Anup 38:00

I think I have nothing spectacular over there, I’ll put it very humbly. A lot of people have achieved much more than I have in the corporate world. And I humbly submit to their skills and strengths and a lot to learn from them. But I think one of the few things that I always felt that works for me, even today is being true to what you’re doing. Whatever I wanted to do, or whatever field I was involved in, whatever role I had, I think the first thing that one has to have is a true passion and be true to what you’re supposed to do. If one doesn’t like it, for some reason, or it turns out to be something different from what one must have expected, then one must sort of find the next part and make changes and move in that direction and not be untrue to the role or to the passion that is expected over there in that role and let somebody else do it instead of yourself. The second thing, I think there is no substitute for hard work. So, time and again, it has been seen that successful people, in general, are persevering. They are committed and they are self-driven. So, you don’t need to be monitored. And you don’t need to be told what to do you take an active interest and, monitor your own self and I think that brings about the best of a person on a job. So that is something that is truly two things that I felt that I brought to the table and that worked for me and


Siddhartha 39:58

You are some of the people who have come outside from the venture world, most of the VCs and the VC partners like Rehan, they have a decade of experience in venture investing. So do you consider yourself an outsider to the VC world? Or how do you deal with it?


Anup 40:17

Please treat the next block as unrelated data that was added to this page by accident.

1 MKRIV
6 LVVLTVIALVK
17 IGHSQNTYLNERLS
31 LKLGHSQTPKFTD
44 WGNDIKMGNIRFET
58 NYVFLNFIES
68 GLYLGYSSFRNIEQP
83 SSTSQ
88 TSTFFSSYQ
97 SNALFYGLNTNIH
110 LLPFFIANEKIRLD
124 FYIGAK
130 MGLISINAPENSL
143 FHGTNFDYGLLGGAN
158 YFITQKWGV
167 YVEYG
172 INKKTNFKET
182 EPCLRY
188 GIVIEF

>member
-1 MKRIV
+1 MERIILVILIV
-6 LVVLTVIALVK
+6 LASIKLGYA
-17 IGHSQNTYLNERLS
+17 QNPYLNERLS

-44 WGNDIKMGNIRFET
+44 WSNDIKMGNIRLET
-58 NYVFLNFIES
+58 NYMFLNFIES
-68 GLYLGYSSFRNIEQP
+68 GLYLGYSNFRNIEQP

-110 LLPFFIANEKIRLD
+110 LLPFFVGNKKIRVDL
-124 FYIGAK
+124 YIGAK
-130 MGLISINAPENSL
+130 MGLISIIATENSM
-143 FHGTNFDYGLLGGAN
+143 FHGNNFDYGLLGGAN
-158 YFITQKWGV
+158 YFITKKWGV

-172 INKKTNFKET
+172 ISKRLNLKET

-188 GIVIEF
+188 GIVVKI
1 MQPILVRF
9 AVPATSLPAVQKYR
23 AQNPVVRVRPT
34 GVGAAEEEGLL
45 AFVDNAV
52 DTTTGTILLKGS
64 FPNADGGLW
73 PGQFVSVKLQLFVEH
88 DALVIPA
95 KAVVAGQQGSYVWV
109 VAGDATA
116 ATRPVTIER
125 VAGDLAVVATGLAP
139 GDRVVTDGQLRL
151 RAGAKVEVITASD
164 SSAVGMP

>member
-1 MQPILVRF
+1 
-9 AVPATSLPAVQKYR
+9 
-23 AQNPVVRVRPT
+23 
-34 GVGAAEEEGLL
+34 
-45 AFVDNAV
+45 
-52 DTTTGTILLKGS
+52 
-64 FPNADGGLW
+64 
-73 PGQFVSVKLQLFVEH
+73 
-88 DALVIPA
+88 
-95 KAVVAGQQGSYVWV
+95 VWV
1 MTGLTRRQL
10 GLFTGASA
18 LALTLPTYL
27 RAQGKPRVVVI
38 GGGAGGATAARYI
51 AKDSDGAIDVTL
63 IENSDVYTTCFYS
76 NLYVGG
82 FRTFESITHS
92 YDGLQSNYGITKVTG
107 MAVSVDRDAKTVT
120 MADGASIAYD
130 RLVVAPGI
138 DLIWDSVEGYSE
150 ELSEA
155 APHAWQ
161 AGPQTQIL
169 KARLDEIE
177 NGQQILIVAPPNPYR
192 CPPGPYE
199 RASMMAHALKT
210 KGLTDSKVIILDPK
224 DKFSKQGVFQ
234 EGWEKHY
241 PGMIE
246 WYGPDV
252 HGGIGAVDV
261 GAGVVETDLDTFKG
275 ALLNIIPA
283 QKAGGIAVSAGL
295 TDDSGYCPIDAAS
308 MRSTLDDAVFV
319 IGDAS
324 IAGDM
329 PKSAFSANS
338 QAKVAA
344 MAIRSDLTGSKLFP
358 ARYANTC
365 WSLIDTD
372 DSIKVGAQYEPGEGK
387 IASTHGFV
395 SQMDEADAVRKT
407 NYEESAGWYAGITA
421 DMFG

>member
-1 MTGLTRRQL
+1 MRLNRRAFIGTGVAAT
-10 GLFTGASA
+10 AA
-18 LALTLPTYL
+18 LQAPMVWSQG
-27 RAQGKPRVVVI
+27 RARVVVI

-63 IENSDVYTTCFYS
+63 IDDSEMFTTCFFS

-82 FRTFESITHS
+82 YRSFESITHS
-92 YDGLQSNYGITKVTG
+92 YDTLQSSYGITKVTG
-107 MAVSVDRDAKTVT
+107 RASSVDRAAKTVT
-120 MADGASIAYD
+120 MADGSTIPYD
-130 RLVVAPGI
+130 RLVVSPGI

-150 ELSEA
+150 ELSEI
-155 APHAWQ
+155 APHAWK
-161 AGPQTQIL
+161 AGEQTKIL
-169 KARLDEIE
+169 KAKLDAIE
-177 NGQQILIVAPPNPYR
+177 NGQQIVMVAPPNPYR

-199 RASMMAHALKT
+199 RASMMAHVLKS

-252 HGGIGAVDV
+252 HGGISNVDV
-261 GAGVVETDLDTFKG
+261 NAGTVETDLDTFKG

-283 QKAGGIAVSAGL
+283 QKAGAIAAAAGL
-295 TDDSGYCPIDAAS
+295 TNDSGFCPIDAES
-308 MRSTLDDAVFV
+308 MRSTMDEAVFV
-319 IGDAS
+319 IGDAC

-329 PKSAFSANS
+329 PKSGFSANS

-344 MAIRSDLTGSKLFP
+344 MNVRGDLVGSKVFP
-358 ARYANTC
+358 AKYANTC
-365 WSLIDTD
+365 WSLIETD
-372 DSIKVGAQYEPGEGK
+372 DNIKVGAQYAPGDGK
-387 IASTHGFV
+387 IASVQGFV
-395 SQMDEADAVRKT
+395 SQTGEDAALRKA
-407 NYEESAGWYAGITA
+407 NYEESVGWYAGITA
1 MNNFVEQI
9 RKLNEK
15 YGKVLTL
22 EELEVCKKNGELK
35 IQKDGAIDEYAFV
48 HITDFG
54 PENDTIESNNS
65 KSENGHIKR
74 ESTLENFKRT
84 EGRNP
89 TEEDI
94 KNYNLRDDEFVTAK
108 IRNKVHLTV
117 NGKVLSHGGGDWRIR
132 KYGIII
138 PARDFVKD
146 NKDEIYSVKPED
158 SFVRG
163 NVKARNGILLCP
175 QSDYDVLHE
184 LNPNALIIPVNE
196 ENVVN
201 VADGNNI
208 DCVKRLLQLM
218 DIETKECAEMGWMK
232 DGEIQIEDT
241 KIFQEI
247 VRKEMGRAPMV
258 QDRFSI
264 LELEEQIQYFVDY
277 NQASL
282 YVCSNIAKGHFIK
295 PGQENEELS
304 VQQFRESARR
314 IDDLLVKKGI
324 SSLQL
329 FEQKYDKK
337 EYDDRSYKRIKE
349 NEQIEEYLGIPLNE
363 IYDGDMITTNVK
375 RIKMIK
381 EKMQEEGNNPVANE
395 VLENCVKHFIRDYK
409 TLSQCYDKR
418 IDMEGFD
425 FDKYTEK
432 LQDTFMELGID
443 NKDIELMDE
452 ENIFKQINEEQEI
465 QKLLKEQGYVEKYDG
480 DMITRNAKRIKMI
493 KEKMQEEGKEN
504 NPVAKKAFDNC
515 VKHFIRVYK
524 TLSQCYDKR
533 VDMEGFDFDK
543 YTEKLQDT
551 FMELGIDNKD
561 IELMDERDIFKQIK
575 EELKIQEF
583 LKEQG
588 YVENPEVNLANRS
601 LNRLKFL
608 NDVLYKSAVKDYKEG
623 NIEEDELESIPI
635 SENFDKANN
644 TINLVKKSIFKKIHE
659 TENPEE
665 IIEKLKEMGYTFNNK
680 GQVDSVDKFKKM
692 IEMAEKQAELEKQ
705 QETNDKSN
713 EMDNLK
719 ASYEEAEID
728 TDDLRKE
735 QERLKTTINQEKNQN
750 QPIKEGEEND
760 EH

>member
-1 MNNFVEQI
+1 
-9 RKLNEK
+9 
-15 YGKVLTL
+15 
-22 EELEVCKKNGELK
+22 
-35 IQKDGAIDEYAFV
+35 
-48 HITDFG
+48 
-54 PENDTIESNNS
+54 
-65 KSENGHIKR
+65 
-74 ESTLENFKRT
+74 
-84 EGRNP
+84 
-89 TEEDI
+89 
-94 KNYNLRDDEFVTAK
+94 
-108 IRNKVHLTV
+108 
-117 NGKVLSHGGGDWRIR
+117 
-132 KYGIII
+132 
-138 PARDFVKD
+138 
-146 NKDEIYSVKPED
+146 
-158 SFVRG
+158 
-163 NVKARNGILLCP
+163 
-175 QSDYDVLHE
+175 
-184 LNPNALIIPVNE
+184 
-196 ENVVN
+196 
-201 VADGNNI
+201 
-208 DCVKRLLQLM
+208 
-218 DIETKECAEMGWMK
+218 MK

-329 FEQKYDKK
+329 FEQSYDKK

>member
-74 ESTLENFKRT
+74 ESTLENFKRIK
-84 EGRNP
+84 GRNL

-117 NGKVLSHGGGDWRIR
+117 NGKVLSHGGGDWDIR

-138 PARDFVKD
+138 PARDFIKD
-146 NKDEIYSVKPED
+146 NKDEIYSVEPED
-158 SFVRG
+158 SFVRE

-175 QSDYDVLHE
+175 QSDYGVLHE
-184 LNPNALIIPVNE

So, Siddhartha, I think it’s a good question. I think it is only fair to say that look, I am not from the traditional investment space. And therefore, I don’t have 10 years of let’s say, investing experience, you know, behind me, but I do have good sort of now, four years of investing experience behind me with. Almost three of them being with Orios as well. So, yes, I am a definite newcomer, formally speaking into the investment space. Orios has Rehan, me, and then Rajeev with a third partner he joined us last year. He also comes from an operating background. And that’s the common thread that runs amongst all partners at Orios, we feel that this is a special sauce for us as different from other VC funds. We come with operating experience, and therefore, our mentoring is rooted in our own actual experiences. We have not risen from looking at Excel sheets, only to make investments and to be able to mentor founders, we are able to lean back on the mistakes and experiences that we have had while working in large spaces and large companies for large corporations and provide the depth of that experience to founders for solving their problems. So our suggestions look more realistic, our recommendations have more basis than it would otherwise be. And that’s a special sauce that we bring to our investing expense as well. We intuitively have a gut for large spaces and the problems that we have had. I mean, I have traveled the nook and corners of the country. I’ve been to tier three, four towns, I don’t know how many investors in the VC world today can claim to have climbed in a bus, or in a train or sitting outside in a taxi or another means of transport to actually feel the pulse of India. In a tier-three town or a tier four town, well, many talks about it, but I don’t think they’ve had that experience. Not all of them at least. But I’ve had the opportunity to have that from very close. So I think that makes us more grounded, that makes us more, I would say, intuitive and hopefully, we’re able to give more realistic bits of mentoring to our companies.